I hope everyone had a great Christmas!! I spent last week hanging out with my family
and enjoying some time off. We went for
a beautiful hike on the beach, ate more food than I should have eaten, and just
sat and talked about our lives.

With school coming back in session, some of you are starting
to wonder about your grades. Some
schools just finished their fall semester, and some have midterms or finals
coming up. Today I’m going to help you
find your GPA.

**How to calculate your GPA**

The first way to find out your GPA is to go to your guidance
councilor and ask them. They usually
have the tools to check prospective GPA’s too.
That means they can see “what if’s”.
For example, “what if I get a C in math, will I still have above a 3.0
and be eligible for ASB?”

If you’re going to calculate your GPA, you first need to
know how many points each grade is rewarded.
Here are two different examples:

College Example
A = 4.00 grade points
A- = 3.70 grade points B+ = 3.33 grade points B = 3.00 grade points B- = 2.70 grade points C+ = 2.30 grade points C = 2.00 grade points C- = 1.70 grade points D+ = 1.30 grade points D = 1.00 grade points D- = 0.70 grade points WF/F=0 grade points |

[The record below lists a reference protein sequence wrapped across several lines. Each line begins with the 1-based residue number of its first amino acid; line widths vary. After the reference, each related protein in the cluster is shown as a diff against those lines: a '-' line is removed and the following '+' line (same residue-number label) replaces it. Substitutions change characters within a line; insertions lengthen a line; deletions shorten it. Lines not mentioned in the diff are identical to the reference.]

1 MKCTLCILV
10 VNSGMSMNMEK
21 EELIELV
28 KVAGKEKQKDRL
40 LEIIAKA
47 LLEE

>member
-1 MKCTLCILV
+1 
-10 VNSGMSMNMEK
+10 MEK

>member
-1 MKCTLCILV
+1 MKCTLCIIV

High School Example
A+, A, A- = 4.00 grade
points
B+, B, B- = 3.00 grade points C+, C, C- = 2.00 grade points D+, D, D- = 1.00 grade points WF/F=0 grade points AP Courses (sometimes Honors)
A+, A, A- = 5.00 grade
points
B+, B, B- = 4.00 grade points C+, C, C- = 3.00 grade points D+, D, D- = 2.00 grade points WF/F=0 grade points |

If you don’t know what your school uses, you can ask your
guidance councilor or look at your most recent report card. Once you know which grading scale is used,
write out all of your previous grades, the grade point equivalent, and how many
credits each is worth. Some schools have normal classes as 1 credit and small
electives as 0.5 credits, some have normal classes as 5 credits and small
electives as 2.5 credits, and some courses (usually college) determine on the
number of hours of class each week (any where from 1 to 5).

Your list might look something like this if you’re in high
school:

Guess you won’t make that honor roll…

Here is a college example:

Interesting that the same grades in college get you a lower
GPA. This is because of how the credits
are weighted.

If you want to estimate what your GPA would be “if…” then
put in those “if’s” and see what happens!

Here is

__a FREE worksheet and excel file on Teachers Pay Teachers__that I’ve created for calculating GPA.
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